I read the text of President Obama’s Notre Dame graduation speech, and as usual it was a fine speech.
I’m glad he spoke directly to abortion, and that he made it clear that when he speaks of reducing the number of abortions he means to do it primarily by reducing the number of unintended pregnancies. So often “abortion reduction” and “common ground” are code words for “we’re going to nibble Roe v. Wade to death with stupid abortion restrictions.”
By stressing a long-standing Democratic Party commitment to preventing unintended pregnancy and supporting pregnant women who continue pregnancies under a new name — “reducing the need for abortion” — he got most of these Catholics to vote for him in 2008.
Still, Obama yoked the strongest possible feminist affirmation of the right to choose abortion to his message of abortion reduction — and many pro-life Catholics voted for him anyway, a sign of how disgusted they were with the Republicans. At an April 29 press conference the president explained why he is pro-choice in terms that most feminists would applaud. “The reason I’m pro-choice is because I don’t think women take [abortion] casually. I think they struggle with these decisions each and every day. And I think they are in a better position to make these decisions ultimately than members of Congress or the president of the United States.” A feminist theologian might tweak the language, but the bottom line is that the president’s theology is feminist. Women are moral adults and agents; they think about abortion in complex and thoughtful ways and they should be trusted to make the decision. The president has not waffled on abortion.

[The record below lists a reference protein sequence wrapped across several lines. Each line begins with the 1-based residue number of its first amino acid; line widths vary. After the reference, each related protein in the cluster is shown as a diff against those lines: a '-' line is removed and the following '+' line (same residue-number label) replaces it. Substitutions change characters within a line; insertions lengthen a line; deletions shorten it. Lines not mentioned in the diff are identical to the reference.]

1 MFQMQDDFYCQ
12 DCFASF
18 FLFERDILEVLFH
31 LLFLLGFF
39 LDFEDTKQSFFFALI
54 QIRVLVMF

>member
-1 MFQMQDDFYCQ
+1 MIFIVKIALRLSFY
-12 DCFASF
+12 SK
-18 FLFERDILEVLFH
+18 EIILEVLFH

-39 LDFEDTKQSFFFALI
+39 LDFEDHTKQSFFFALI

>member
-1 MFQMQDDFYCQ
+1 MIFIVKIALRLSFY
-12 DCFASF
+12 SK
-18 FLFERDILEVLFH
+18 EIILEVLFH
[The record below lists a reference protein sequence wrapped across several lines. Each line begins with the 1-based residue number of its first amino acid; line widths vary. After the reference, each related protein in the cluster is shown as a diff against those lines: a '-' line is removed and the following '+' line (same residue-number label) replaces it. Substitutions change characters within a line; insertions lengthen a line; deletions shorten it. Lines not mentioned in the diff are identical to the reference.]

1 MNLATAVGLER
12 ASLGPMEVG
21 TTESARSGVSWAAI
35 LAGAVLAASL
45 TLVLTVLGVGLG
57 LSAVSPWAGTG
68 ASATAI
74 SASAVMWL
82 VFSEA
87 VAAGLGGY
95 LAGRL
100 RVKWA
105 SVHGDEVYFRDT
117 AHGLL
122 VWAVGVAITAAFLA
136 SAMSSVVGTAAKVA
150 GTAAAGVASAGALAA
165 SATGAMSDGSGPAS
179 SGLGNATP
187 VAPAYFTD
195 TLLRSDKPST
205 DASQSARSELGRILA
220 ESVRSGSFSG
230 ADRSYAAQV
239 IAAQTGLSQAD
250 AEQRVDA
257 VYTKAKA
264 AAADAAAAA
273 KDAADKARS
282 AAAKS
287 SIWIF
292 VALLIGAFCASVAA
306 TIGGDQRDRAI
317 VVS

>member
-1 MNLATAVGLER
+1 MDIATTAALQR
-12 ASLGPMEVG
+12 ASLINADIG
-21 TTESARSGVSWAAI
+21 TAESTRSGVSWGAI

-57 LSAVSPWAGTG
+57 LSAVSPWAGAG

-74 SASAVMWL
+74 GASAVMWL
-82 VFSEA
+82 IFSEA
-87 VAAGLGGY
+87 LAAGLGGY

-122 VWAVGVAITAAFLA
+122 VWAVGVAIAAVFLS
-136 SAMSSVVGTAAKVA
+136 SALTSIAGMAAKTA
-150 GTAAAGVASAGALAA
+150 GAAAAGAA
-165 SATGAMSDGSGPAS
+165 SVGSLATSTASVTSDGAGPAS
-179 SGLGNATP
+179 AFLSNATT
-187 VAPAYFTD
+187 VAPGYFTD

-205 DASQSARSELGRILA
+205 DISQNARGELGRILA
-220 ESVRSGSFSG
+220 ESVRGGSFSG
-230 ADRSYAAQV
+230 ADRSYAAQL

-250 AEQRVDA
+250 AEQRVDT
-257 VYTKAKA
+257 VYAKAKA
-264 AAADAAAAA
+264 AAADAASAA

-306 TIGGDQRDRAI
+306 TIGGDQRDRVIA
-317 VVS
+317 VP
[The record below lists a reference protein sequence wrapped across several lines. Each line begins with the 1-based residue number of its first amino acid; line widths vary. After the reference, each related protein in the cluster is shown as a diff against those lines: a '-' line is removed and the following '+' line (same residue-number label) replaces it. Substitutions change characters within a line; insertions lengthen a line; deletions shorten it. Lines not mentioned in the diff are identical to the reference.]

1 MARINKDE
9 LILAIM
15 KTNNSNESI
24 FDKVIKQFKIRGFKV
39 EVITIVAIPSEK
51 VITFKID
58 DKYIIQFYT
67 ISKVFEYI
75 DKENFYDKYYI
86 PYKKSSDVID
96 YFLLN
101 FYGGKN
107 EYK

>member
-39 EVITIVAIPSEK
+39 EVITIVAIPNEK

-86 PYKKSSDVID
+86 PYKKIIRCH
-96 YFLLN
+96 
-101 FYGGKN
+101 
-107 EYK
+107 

I’ve said many times that what really separates people who want to criminalize abortion and those who don’t is not whether they think a fetus is a person. It’s whether they appreciate that a woman is a person. “Women are moral adults and agents; they think about abortion in complex and thoughtful ways and they should be trusted to make the decision.” Exactly. To me, terminating a healthy pregnancy is a sad thing, but reducing women to the status of brood animals is a lot sadder.
Peter Baker wrote in the New York Times that the President “appealed to partisans on both sides to find ways to respect one anotherâ€™s basic decency and even work together to reduce the number of unwanted pregnancies.” Baker also said,
Anti-abortion leaders protested his appearance at the University of Notre Dame and he was heckled four times during a commencement address by protesters yelling slogans like â€œabortion is murder.â€ But the audience shouted down the hecklers and cheered Mr. Obama as he called for â€œopen hearts, open minds, fair-minded wordsâ€ in a debate that has polarized the country for decades.
Meanwhile, Randall Terry was seen on campus pushing a baby carriage occupied by a doll covered in blood.
Personally, I liked this part of the President’s speech, even the “G” part:
But remember, too, that you can be a crossroads. Remember, too, that the ultimate irony of faith is that it necessarily admits doubt. It’s the belief in things not seen. It’s beyond our capacity as human beings to know with certainty what God has planned for us or what He asks of us. And those of us who believe must trust that His wisdom is greater than our own.
And this doubt should not push us away our faith. But it should humble us. It should temper our passions, cause us to be wary of too much self-righteousness. It should compel us to remain open and curious and eager to continue the spiritual and moral debate that began for so many of you within the walls of Notre Dame.
Reinhold Niebuhr, big time.
Update: See E.J. Dionne:
The thunderous and repeated applause that greeted Obama and the Rev. John I. Jenkins, Notre Dame’s president who took enormous grief for asking him to appear, stood as a rebuke to those who said the president should not have been invited.